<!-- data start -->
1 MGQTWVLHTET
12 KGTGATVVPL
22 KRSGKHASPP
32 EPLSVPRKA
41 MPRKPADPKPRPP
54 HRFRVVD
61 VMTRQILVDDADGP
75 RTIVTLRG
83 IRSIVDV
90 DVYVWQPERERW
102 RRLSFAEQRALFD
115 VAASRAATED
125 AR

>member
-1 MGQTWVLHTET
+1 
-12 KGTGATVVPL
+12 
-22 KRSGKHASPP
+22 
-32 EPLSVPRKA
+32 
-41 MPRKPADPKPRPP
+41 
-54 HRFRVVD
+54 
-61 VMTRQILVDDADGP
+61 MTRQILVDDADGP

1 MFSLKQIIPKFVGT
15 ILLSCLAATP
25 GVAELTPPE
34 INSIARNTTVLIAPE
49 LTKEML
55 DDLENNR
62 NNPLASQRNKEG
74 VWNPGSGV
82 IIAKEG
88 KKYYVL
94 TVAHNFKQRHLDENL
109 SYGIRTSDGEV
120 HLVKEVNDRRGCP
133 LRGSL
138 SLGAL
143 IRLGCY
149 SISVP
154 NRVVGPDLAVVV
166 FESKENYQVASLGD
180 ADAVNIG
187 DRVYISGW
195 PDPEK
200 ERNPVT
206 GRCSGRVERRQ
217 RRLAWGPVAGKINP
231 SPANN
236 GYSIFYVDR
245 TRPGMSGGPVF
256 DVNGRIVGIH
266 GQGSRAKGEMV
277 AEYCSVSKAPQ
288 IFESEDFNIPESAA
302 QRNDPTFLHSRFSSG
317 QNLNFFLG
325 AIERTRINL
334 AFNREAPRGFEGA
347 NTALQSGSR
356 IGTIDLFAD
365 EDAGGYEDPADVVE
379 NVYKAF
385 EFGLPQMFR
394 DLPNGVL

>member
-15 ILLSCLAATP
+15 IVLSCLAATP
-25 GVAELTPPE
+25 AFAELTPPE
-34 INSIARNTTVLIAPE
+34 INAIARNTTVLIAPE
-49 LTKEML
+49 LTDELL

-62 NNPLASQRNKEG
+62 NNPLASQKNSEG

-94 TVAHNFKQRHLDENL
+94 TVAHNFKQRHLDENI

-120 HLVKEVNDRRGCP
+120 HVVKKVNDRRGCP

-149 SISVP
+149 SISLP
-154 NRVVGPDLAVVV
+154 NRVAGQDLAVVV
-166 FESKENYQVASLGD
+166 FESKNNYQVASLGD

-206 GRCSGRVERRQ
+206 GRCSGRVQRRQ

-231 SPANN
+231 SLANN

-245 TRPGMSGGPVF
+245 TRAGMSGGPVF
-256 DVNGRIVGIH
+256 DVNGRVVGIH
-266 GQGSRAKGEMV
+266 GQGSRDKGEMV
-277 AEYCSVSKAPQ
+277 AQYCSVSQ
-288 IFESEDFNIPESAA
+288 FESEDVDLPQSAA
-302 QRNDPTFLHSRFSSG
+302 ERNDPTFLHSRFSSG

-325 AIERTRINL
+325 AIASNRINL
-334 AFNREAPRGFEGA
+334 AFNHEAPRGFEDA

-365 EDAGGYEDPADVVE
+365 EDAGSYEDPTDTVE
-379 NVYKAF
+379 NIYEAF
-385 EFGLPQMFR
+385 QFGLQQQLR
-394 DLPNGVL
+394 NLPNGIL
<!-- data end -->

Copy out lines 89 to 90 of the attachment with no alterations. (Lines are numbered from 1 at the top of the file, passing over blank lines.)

+154 NRVAGQDLAVVV
-166 FESKENYQVASLGD